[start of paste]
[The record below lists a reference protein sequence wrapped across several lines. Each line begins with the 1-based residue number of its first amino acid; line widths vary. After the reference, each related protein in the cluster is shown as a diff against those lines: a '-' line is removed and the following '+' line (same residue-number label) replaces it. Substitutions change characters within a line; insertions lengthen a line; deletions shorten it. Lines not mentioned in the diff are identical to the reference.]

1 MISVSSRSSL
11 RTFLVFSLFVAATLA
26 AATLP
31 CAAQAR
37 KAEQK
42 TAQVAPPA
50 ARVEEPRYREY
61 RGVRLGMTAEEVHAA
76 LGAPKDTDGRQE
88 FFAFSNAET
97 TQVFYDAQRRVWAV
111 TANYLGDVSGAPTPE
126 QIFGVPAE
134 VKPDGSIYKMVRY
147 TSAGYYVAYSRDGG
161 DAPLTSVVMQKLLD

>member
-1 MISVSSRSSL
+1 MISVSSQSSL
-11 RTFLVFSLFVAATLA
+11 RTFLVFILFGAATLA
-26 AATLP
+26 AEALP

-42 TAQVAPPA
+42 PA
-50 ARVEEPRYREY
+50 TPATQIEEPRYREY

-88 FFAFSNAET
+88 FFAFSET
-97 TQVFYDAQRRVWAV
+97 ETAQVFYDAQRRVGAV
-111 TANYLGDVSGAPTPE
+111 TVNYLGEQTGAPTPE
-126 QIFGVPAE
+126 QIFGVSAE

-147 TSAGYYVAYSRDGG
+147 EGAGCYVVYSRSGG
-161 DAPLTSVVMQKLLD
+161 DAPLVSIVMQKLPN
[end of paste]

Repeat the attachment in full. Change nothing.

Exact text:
[The record below lists a reference protein sequence wrapped across several lines. Each line begins with the 1-based residue number of its first amino acid; line widths vary. After the reference, each related protein in the cluster is shown as a diff against those lines: a '-' line is removed and the following '+' line (same residue-number label) replaces it. Substitutions change characters within a line; insertions lengthen a line; deletions shorten it. Lines not mentioned in the diff are identical to the reference.]

1 MISVSSRSSL
11 RTFLVFSLFVAATLA
26 AATLP
31 CAAQAR
37 KAEQK
42 TAQVAPPA
50 ARVEEPRYREY
61 RGVRLGMTAEEVHAA
76 LGAPKDTDGRQE
88 FFAFSNAET
97 TQVFYDAQRRVWAV
111 TANYLGDVSGAPTPE
126 QIFGVPAE
134 VKPDGSIYKMVRY
147 TSAGYYVAYSRDGG
161 DAPLTSVVMQKLLD

>member
-1 MISVSSRSSL
+1 MISVSSQSSL
-11 RTFLVFSLFVAATLA
+11 RTFLVFILFGAATLA
-26 AATLP
+26 AEALP

-42 TAQVAPPA
+42 PA
-50 ARVEEPRYREY
+50 TPATQIEEPRYREY

-88 FFAFSNAET
+88 FFAFSET
-97 TQVFYDAQRRVWAV
+97 ETAQVFYDAQRRVGAV
-111 TANYLGDVSGAPTPE
+111 TVNYLGEQTGAPTPE
-126 QIFGVPAE
+126 QIFGVSAE

-147 TSAGYYVAYSRDGG
+147 EGAGCYVVYSRSGG
-161 DAPLTSVVMQKLLD
+161 DAPLVSIVMQKLPN